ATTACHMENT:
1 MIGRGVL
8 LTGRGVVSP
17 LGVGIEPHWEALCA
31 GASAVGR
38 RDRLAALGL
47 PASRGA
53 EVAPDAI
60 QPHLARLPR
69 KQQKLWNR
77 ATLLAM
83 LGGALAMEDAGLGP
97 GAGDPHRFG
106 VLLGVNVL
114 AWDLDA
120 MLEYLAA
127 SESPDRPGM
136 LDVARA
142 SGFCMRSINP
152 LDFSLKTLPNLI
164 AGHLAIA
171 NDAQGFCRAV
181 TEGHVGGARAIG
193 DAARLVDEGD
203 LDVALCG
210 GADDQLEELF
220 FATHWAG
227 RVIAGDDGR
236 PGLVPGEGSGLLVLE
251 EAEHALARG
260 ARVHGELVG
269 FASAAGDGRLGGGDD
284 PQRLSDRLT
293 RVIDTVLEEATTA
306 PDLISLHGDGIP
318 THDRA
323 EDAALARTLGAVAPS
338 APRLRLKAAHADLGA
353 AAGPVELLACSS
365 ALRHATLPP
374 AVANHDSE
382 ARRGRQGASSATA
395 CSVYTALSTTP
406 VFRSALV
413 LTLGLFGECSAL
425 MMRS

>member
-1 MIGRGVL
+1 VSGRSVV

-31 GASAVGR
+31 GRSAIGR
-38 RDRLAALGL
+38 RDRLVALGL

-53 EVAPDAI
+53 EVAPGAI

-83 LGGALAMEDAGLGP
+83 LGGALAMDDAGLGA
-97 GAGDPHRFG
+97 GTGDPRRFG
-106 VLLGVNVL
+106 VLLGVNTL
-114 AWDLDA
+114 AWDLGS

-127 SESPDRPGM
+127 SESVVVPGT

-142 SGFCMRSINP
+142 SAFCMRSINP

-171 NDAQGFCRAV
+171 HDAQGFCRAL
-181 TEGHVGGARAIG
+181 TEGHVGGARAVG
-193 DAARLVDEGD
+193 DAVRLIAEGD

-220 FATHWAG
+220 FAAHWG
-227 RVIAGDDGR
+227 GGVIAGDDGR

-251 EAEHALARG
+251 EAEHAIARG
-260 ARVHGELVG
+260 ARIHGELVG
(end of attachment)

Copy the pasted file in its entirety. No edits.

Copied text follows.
1 MIGRGVL
8 LTGRGVVSP
17 LGVGIEPHWEALCA
31 GASAVGR
38 RDRLAALGL
47 PASRGA
53 EVAPDAI
60 QPHLARLPR
69 KQQKLWNR
77 ATLLAM
83 LGGALAMEDAGLGP
97 GAGDPHRFG
106 VLLGVNVL
114 AWDLDA
120 MLEYLAA
127 SESPDRPGM
136 LDVARA
142 SGFCMRSINP
152 LDFSLKTLPNLI
164 AGHLAIA
171 NDAQGFCRAV
181 TEGHVGGARAIG
193 DAARLVDEGD
203 LDVALCG
210 GADDQLEELF
220 FATHWAG
227 RVIAGDDGR
236 PGLVPGEGSGLLVLE
251 EAEHALARG
260 ARVHGELVG
269 FASAAGDGRLGGGDD
284 PQRLSDRLT
293 RVIDTVLEEATTA
306 PDLISLHGDGIP
318 THDRA
323 EDAALARTLGAVAPS
338 APRLRLKAAHADLGA
353 AAGPVELLACSS
365 ALRHATLPP
374 AVANHDSE
382 ARRGRQGASSATA
395 CSVYTALSTTP
406 VFRSALV
413 LTLGLFGECSAL
425 MMRS

>member
-1 MIGRGVL
+1 VSGRSVV

-31 GASAVGR
+31 GRSAIGR
-38 RDRLAALGL
+38 RDRLVALGL

-53 EVAPDAI
+53 EVAPGAI

-83 LGGALAMEDAGLGP
+83 LGGALAMDDAGLGA
-97 GAGDPHRFG
+97 GTGDPRRFG
-106 VLLGVNVL
+106 VLLGVNTL
-114 AWDLDA
+114 AWDLGS

-127 SESPDRPGM
+127 SESVVVPGT

-142 SGFCMRSINP
+142 SAFCMRSINP

-171 NDAQGFCRAV
+171 HDAQGFCRAL
-181 TEGHVGGARAIG
+181 TEGHVGGARAVG
-193 DAARLVDEGD
+193 DAVRLIAEGD

-220 FATHWAG
+220 FAAHWG
-227 RVIAGDDGR
+227 GGVIAGDDGR

-251 EAEHALARG
+251 EAEHAIARG
-260 ARVHGELVG
+260 ARIHGELVG